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Electronic cigarettes continue their smoking-hot growth, fueled by a combination of greater consumer interest for acceptable smoking alternatives and increased availability at retail. What started off circa 2009 in convenience retail as just e-cigarettes has evolved to encompass a much broader range of options. Products such as e-cigars, e-hookahs and vaporizers are becoming increasingly available alongside e-cigarettes in a subcategory referred to as Electronic Nicotine Devices (END).
While this rapid evolution by no means represents the actual end of the segment, it almost certainly does mark the end of the introductory period. From the manufacturer side, competition is increasing, advertising budgets are growing and brands are working even harder to create meaningful points of differentiation with consumers and retailers. From a retailer perspective per store, week-per-week sales rates are accelerating, knowledge around the business is improving and the manufacturer base is consolidating.
CONTRIBUTION & DISTRIBUTION
END is now the No. 3 subcategory under the other tobacco products (OTP) category, according to Balvor LLC estimates, contributing approximately 8 percent of dollar sales for retailers that sell END products in their stores. These estimates are based in part on sales rates provided by 89 retailers that represent a combined total of nearly 17,000 U.S. store locations.
END?s industrywide contribution to OTP is understandably lower ? between 5 percent and 6 percent ? as these products are still gaining a foothold within retail store locations. Even so, consumers can now purchase these items at approximately 83 percent of convenience stores, which is expected to grow at least another 7 percentage points as many single-store operators plan to enter the business this year. This level of availability is remarkable considering that only 24 percent of convenience retailers carried END products in some stores as recently as February 2011, according to earlier Balvor/Convenience Store News research.
What has driven this impressive increase in distribution?
The number of retailers selling END ignited after the Food and Drug Administration (FDA) affirmed in April 2011 that it would comply with the court?s earlier decision to regulate the devices as tobacco products if no therapeutic claims were made. The second accelerant came around April 2012 with the entry of the first major tobacco manufacturer via an acquisition of a leading e-cigarette manufacturer.
So, why is that important? There?s still a lot of uncertainty in the marketplace as everyone is waiting to learn how the FDA proposes to regulate this industry. If history teaches us anything, it?s that retail strategies will swiftly adapt after the industry gains clarity and confidence on how the regulation will impact the END subcategory. And with the other major tobacco manufacturers rolling out nationally, assortment will expand more quickly as most convenience retailers will add the products from these established manufacturers.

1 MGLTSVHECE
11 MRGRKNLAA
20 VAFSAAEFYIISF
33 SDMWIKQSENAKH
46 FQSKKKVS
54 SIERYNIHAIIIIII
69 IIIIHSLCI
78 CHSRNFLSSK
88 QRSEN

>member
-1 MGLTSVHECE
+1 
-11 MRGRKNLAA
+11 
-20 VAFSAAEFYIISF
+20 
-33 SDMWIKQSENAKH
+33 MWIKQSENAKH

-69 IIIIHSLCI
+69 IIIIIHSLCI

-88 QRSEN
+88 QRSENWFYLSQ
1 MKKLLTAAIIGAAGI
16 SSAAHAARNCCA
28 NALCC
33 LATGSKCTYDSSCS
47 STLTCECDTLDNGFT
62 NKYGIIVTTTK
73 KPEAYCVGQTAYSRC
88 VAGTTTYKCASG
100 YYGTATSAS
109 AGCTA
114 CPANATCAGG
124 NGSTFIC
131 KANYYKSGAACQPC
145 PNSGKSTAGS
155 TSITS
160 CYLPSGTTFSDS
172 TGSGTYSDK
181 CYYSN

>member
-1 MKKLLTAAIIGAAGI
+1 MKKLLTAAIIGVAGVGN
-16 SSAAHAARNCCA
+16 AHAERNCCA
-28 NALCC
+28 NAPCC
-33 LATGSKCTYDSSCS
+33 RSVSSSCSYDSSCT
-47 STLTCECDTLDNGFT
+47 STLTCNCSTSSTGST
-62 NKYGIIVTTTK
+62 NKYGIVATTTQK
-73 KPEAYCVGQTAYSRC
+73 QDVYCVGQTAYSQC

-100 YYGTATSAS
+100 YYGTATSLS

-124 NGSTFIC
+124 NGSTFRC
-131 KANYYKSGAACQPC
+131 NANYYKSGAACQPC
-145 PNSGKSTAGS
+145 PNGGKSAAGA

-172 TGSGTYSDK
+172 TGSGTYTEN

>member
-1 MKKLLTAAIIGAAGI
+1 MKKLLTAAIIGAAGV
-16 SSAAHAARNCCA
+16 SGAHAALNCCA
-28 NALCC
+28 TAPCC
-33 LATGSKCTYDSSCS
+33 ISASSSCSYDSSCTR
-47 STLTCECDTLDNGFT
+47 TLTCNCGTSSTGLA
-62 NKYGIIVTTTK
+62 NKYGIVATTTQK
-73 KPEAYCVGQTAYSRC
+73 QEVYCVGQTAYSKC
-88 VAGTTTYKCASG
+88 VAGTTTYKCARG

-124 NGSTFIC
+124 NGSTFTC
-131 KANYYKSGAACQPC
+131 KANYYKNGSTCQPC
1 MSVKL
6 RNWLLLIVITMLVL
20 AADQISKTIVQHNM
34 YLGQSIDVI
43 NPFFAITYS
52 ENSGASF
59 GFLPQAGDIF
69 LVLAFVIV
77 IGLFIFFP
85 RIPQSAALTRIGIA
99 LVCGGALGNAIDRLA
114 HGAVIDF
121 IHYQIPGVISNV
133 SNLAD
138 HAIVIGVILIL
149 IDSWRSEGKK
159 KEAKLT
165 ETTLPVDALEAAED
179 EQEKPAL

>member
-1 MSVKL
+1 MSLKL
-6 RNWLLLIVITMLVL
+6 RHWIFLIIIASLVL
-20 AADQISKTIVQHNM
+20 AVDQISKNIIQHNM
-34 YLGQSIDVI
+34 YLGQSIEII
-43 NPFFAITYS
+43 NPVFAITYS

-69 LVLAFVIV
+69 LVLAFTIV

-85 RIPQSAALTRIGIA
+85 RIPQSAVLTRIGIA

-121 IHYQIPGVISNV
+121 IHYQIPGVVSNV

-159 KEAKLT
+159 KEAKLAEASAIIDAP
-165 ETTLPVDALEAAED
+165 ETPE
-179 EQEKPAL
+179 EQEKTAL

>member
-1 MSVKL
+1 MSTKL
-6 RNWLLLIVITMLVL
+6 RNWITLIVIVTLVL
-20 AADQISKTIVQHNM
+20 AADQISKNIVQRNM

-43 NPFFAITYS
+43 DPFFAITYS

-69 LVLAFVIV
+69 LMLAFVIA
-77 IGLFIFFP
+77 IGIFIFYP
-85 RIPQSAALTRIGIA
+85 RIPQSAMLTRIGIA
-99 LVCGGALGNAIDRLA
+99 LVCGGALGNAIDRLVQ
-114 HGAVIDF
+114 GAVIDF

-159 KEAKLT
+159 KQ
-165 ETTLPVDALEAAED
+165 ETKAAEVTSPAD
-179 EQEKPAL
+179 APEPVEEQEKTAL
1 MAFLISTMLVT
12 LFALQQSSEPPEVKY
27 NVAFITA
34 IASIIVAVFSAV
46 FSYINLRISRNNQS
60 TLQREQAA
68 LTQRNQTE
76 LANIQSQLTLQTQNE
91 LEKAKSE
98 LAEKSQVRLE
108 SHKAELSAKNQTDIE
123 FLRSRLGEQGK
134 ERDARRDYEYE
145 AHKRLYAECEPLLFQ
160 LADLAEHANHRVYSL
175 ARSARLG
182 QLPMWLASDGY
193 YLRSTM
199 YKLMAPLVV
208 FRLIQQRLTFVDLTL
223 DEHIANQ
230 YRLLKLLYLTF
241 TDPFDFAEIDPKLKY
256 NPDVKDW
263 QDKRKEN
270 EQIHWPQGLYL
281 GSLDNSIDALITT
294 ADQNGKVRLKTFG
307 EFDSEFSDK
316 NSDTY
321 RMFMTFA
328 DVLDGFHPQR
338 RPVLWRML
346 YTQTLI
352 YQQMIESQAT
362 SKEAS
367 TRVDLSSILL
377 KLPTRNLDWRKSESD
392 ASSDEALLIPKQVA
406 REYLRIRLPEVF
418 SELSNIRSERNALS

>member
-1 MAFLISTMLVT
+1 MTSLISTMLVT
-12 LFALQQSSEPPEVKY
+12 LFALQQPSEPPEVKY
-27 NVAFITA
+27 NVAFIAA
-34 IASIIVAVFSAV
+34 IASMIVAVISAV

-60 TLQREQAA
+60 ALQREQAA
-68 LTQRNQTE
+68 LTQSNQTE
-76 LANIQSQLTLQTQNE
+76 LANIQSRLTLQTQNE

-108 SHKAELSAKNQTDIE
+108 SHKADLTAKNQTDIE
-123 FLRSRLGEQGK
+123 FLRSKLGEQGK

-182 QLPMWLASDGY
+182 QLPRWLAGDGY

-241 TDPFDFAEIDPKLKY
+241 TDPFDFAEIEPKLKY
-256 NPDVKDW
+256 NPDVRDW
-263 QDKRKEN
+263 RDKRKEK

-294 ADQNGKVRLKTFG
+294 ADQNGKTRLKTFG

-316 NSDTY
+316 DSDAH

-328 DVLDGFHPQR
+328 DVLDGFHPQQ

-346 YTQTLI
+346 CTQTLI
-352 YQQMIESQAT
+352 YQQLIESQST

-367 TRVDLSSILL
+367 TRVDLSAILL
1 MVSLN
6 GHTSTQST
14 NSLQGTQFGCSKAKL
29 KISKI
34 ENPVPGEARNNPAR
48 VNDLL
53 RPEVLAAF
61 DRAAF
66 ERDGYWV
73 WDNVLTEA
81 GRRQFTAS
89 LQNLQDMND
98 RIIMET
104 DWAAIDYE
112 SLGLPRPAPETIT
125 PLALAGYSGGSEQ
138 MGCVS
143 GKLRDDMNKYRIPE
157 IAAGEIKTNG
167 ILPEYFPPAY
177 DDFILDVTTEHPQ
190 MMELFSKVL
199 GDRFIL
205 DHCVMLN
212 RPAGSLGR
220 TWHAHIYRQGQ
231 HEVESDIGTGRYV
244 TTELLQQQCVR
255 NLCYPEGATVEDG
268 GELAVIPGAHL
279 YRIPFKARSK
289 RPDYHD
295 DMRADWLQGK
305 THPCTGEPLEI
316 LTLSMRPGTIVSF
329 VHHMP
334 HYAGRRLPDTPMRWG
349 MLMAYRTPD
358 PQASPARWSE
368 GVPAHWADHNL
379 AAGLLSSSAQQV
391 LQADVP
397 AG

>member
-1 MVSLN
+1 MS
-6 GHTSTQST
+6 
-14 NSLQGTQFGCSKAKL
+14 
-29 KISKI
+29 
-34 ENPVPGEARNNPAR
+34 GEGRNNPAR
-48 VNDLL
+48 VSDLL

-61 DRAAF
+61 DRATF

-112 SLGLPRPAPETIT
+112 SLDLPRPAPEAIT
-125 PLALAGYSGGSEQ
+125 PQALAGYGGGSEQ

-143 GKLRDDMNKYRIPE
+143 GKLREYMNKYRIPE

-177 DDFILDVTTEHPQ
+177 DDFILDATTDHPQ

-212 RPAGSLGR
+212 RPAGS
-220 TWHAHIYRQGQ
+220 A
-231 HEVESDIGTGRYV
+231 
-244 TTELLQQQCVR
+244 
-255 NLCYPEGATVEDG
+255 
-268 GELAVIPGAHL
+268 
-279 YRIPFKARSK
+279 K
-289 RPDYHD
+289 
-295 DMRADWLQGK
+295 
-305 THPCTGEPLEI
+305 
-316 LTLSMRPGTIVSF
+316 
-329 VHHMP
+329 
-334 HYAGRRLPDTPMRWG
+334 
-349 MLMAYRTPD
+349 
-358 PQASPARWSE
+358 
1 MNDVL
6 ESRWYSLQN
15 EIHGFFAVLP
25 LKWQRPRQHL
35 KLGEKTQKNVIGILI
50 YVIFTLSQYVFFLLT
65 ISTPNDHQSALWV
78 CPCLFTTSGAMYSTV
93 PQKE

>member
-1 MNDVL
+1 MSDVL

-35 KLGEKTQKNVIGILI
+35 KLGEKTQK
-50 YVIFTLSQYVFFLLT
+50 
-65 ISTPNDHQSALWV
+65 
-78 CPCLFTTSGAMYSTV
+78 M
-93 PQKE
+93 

In terms of distribution, 71 percent of the retailers selling END in their stores have done so for 12 months or longer. For those retailers in at least their second year of sales, dollar sales growth weighted based on stores is up 111 percent vs. the prior year. This year-over-year growth underscores the segment?s growth potential; however, it?s not driven simply by introducing more products into the store.
With the extraordinary growth that END has experienced and the aggressive push by a large number of manufacturers to gain distribution, some may expect that stores would be already showcasing a broader array of products than they are currently.
Convenience stores offer, on average, a moderate range of brands when compared to other brick-and-mortar retailers. In fact, at the end of 2013, consumers could select from 3.2 brands in a convenience store compared to 5.5 in tobacco outlets and two brands in all other outlets like drug and grocery. While nearly 80 percent of the convenience retailers that have sold END for more than a year indicate that the number of brands offered has increased vs. the prior year, the same relative percentage of tobacco outlets would indicate a similar trend.
Digging beneath the averages reveals that convenience retailers are taking a more measured approach to building this business. This is a prudent approach given that many of the early manufacturers didn?t have a proven track record in this channel and consumer demand for any new product requires time and manufacturer support to build.
New Balvor/CSNews research shows that retailers who entered this segment within the last six months offer, on average, two END brands. Using that level as the base, brand selection increases by 15 percent as retailers enter the second six months of operations, and grows by 75 percent in stores that have sold for more than one year.